"Lord Greystoke, I understand you are familiar with the west coast of Africa."


"I have a journal I would like you to see. If you could translate it for me, I would appreciate it."

Elmo was about to refuse this man but he found himself asking, "Do you have it with you?"

Opening the briefcase Achmed Shaw removed the Journal.

Elmo moved over to the window and opened the book. Turning the pages so fast it seemed he was not reading, Elmo read about the terrible ordeal the Princess had endured.

* * * * * * * *

The Phantom left London on the first train north. He hired a cab at the station and soon was approaching an inn near the Greystoke Estate. He stepped down from the taxi and paid the cabman to wait for him at the pub. Taking the generous tip, the driver agreed to wait.

The Phantom asked directions to the estate and left the inn at a mile-eating lope. He could run for hours at that pace but he had travelled less than fifteen minutes when he saw the ivy-covered hall rising above the lush grounds surrounding it. Circling the edifice the Phantom saw Shaw's vehicle outside the front door. Continuing around the hall he discovered a tree that grew a little too close to the house. He had shinnied up the tree trunk and had gained a large branch that grew towards the open window. Looking inside he saw Achmed Shaw and a stranger discussing the book. He settled to await developments, he did want to find out what was so important about the Journal to interest Achmed Shaw.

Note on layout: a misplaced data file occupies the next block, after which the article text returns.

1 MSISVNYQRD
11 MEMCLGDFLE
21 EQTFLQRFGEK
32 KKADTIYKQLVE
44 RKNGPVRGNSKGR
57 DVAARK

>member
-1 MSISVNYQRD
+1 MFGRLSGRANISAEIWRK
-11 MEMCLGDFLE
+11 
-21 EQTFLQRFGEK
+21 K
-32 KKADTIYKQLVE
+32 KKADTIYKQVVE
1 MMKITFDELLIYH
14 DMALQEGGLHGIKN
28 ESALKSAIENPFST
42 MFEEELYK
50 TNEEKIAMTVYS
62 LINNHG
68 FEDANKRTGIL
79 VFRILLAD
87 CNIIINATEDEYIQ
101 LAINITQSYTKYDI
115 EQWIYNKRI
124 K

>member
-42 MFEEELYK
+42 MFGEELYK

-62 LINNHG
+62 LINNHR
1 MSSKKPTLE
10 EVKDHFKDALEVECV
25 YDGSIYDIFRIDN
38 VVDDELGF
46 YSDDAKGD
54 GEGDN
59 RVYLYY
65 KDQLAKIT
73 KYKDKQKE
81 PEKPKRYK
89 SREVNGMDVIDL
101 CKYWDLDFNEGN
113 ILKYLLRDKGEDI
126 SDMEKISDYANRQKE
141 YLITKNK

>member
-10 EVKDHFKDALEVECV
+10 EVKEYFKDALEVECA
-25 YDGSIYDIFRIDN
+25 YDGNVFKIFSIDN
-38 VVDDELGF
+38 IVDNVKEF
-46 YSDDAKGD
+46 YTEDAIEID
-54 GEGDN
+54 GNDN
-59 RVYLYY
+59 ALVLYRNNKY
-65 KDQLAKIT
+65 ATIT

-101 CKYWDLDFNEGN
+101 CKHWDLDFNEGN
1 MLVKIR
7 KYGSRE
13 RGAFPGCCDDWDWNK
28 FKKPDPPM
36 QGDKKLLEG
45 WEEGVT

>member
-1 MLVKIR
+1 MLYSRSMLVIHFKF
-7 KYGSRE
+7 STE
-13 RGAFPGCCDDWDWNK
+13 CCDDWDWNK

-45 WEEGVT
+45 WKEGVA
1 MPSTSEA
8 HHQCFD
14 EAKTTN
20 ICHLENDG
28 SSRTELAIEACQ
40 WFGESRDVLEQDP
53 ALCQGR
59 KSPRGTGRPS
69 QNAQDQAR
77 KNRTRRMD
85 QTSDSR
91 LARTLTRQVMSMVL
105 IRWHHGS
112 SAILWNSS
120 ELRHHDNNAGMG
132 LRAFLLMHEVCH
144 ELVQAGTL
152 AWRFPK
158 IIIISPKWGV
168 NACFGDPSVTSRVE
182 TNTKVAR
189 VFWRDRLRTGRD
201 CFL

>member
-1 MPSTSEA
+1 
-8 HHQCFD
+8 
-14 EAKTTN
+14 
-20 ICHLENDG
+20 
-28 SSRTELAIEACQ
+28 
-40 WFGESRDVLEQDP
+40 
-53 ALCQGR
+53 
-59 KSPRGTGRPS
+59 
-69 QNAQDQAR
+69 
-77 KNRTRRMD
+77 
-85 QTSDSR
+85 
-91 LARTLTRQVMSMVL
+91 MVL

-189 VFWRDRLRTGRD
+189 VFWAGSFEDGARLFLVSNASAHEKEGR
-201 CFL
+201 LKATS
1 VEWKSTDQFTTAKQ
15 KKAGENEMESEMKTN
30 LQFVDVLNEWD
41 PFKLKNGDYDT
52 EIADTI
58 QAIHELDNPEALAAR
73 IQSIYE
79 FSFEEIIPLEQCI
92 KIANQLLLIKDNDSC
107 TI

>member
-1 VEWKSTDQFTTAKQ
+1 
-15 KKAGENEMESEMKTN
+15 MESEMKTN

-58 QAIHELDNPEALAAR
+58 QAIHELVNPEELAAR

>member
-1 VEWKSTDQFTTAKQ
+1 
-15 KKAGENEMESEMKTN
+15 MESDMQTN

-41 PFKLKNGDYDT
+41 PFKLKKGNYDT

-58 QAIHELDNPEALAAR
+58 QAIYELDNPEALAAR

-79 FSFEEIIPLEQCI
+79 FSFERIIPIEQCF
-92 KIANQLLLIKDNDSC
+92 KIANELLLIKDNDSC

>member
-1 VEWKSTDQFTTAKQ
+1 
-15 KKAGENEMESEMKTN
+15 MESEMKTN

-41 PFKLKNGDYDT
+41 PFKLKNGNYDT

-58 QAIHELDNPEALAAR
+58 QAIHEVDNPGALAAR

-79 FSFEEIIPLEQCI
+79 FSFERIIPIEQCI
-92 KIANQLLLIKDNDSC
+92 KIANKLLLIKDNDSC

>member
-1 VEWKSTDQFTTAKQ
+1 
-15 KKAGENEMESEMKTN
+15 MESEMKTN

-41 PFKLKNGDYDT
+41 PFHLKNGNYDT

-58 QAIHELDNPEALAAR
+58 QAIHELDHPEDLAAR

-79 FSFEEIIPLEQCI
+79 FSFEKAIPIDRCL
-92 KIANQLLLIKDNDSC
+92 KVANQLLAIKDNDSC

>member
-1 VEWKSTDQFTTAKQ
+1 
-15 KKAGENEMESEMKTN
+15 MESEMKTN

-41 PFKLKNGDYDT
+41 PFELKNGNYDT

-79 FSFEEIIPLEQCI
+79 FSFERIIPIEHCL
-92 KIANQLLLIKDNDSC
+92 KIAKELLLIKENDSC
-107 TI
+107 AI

* * * * * * * *

Achmed Shaw became agitated as the pages turned swiftly. The giant stopped at the map and traced the trail of the pursuit and the trip inland. He recognized the story and the place. It was he who had been the face in the trees, the twelve year old child. The cabin was his ancestral home on the dark continent. A low growl escaped his lips as he realized what the man behind him intended.

"Where did you obtain this tome?"

"From my mother. Why do you ask?"

"I am surprised you would admit to having a Negress for your mother."

"What do you mean?"

"I mean this book was written by an African Princess about a terrible trip she made when she was kidnapped by Singh Pirates."